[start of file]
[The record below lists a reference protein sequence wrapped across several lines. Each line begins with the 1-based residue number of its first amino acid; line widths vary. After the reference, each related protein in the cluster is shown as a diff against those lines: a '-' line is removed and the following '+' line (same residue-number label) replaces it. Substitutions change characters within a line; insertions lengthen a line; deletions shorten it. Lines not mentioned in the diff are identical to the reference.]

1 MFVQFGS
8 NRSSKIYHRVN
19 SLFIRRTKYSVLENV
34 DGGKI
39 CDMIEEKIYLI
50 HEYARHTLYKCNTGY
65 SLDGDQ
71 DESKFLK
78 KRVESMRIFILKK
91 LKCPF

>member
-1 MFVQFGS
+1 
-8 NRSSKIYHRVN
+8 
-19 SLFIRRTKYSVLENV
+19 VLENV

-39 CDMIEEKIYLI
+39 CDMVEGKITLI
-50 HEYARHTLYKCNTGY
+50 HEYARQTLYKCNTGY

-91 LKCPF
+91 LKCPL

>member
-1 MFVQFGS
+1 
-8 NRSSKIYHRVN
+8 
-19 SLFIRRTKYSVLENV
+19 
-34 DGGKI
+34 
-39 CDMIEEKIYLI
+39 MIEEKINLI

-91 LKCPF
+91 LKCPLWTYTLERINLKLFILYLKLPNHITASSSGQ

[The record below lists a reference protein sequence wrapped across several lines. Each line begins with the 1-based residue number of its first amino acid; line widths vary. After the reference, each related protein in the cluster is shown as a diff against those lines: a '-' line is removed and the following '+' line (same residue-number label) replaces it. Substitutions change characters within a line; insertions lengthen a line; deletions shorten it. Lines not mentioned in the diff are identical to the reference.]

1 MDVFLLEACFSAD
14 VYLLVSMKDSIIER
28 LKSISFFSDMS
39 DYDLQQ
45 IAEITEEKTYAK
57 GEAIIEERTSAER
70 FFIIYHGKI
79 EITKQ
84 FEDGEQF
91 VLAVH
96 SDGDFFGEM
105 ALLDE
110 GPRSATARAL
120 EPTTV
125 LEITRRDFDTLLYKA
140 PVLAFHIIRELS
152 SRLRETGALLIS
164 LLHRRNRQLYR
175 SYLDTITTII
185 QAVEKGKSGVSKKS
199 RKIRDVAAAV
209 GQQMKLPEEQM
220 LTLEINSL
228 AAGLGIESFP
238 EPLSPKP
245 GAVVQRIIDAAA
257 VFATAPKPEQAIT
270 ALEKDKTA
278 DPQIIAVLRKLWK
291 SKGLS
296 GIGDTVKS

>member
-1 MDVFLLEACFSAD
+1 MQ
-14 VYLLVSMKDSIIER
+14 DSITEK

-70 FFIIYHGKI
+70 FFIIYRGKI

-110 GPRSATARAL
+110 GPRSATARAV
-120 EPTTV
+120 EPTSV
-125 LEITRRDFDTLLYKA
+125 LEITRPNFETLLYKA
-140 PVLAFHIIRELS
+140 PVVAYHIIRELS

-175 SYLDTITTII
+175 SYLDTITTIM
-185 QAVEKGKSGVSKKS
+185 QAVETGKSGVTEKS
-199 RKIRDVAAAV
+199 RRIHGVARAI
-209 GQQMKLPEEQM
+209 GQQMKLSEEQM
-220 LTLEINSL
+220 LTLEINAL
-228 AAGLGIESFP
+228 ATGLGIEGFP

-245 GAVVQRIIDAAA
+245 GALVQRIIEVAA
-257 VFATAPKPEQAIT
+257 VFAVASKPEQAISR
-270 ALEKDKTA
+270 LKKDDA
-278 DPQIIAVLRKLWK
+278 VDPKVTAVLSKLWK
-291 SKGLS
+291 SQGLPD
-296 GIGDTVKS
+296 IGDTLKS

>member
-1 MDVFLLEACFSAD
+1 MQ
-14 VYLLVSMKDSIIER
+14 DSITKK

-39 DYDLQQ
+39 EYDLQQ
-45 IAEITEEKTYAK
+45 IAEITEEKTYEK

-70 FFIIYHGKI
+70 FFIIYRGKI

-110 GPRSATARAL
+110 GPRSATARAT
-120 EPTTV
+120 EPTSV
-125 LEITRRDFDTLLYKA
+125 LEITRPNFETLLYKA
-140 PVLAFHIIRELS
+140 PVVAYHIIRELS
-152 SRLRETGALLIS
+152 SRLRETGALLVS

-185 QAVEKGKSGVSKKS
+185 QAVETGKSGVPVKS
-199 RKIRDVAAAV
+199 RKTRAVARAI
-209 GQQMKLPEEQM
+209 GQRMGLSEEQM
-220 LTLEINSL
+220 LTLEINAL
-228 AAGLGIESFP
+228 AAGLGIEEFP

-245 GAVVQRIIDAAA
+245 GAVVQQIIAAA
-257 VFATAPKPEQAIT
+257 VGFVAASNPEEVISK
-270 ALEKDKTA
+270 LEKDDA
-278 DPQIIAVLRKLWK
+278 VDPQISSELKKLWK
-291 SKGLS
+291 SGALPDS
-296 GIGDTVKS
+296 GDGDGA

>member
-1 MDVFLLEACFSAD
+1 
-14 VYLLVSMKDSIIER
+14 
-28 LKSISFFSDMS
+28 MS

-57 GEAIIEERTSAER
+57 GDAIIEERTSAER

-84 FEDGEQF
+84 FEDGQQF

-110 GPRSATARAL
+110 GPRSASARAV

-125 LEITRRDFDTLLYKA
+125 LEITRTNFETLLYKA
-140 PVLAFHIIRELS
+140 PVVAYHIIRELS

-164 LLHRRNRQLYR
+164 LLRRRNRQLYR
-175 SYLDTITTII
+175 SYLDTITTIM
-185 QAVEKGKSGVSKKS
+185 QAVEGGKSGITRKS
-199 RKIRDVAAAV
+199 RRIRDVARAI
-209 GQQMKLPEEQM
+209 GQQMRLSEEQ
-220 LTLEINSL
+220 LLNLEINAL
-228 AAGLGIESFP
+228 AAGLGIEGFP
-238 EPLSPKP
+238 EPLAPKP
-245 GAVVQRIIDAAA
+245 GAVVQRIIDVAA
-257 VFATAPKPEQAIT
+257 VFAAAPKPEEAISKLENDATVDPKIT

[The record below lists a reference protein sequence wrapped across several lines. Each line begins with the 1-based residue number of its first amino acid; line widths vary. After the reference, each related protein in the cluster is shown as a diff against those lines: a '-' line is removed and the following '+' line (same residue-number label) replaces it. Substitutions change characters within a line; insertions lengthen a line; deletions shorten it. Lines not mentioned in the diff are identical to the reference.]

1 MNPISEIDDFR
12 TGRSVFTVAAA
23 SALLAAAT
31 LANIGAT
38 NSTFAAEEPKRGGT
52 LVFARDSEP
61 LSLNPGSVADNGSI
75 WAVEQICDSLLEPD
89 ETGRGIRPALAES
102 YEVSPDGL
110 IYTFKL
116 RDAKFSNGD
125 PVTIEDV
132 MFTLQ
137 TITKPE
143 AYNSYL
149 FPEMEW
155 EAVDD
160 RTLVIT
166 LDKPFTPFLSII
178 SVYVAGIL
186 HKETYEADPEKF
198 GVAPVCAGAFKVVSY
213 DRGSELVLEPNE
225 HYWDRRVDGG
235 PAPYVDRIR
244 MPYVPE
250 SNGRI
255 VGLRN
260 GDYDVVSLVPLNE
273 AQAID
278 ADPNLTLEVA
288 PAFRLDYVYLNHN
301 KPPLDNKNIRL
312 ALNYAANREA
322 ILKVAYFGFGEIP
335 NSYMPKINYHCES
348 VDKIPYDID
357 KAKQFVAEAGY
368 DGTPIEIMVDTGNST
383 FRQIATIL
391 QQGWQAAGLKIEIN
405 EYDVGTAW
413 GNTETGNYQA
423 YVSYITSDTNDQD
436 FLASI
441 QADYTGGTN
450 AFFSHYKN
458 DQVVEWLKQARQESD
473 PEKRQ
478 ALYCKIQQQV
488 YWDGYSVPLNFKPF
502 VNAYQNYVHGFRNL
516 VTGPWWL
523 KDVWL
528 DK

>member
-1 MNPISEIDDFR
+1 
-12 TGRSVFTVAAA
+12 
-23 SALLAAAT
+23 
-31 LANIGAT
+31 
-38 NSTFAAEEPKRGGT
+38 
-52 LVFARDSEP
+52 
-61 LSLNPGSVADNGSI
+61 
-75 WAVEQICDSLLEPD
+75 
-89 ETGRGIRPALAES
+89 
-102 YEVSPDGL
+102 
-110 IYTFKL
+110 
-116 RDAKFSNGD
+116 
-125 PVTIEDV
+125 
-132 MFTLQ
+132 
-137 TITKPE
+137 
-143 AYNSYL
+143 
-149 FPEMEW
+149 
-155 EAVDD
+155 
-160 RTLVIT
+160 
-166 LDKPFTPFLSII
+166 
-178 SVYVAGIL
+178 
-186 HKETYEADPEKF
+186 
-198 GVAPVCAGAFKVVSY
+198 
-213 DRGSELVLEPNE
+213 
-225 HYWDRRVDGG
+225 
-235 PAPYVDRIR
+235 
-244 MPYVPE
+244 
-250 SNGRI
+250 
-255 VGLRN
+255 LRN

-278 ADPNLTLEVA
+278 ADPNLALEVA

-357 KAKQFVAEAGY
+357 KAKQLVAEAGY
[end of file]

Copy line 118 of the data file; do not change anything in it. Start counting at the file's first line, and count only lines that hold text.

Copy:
-70 FFIIYHGKI